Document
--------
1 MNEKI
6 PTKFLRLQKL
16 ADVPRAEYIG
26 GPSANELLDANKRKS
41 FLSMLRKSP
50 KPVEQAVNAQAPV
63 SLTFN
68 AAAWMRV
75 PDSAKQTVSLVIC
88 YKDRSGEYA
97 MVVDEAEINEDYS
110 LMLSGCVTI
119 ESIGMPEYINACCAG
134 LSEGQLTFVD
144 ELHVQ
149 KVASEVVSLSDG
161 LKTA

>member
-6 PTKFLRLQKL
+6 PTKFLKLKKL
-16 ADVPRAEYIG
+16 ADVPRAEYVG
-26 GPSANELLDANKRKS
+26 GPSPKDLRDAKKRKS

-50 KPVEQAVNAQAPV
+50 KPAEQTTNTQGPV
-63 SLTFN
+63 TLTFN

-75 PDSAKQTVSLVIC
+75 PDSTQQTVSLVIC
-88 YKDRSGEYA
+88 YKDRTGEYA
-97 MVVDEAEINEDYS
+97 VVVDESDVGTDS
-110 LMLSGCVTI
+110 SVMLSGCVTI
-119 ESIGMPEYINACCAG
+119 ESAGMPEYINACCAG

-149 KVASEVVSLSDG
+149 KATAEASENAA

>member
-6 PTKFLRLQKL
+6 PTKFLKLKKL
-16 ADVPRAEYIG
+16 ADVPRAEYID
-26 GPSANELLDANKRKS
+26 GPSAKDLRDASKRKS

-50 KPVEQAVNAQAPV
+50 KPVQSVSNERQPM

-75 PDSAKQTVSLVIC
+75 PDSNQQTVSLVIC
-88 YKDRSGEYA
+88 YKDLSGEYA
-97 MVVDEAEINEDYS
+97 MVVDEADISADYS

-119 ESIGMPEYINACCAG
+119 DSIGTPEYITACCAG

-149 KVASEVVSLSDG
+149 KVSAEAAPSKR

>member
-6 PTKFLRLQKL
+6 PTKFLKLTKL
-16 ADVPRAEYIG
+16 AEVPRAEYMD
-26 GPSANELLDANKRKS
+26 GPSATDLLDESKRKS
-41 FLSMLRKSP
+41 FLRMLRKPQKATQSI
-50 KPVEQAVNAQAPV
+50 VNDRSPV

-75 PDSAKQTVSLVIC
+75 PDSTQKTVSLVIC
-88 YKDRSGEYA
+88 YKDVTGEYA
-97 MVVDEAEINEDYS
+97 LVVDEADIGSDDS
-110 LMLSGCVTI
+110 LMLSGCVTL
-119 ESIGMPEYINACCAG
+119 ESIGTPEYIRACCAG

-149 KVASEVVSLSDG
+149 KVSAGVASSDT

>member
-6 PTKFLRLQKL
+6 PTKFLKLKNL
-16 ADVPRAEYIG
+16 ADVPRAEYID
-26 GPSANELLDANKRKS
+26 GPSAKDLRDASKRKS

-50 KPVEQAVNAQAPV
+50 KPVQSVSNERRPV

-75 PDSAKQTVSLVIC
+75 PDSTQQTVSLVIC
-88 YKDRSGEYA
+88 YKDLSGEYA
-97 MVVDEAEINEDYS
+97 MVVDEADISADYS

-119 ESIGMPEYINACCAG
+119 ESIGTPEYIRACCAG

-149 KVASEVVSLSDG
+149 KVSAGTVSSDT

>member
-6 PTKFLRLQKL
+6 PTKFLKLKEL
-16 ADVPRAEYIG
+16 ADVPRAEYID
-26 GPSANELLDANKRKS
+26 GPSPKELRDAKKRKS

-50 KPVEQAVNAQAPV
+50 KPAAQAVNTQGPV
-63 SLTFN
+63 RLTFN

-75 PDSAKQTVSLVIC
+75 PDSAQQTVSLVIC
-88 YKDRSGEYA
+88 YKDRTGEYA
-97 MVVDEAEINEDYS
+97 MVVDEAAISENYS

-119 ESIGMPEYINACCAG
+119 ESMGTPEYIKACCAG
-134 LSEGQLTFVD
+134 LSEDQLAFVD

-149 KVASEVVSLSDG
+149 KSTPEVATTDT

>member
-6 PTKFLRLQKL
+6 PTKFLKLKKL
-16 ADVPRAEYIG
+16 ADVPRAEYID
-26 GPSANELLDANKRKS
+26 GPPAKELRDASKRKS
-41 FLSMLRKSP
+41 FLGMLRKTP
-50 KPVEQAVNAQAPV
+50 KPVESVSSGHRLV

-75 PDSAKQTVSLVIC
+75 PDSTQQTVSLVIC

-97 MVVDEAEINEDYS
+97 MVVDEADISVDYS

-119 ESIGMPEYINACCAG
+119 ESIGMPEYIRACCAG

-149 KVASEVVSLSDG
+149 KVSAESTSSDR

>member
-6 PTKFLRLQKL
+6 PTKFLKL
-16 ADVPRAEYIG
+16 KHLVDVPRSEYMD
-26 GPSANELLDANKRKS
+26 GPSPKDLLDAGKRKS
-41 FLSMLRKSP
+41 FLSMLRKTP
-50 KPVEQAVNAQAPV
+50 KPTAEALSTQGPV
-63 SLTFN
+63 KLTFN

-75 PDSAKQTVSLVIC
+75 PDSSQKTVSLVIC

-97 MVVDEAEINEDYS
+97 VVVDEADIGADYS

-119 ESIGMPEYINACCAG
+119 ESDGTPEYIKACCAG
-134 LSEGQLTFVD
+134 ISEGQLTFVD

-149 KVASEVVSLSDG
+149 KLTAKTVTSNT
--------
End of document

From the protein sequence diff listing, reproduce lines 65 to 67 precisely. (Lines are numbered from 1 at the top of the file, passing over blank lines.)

-26 GPSANELLDANKRKS
+26 GPSATDLLDESKRKS
-41 FLSMLRKSP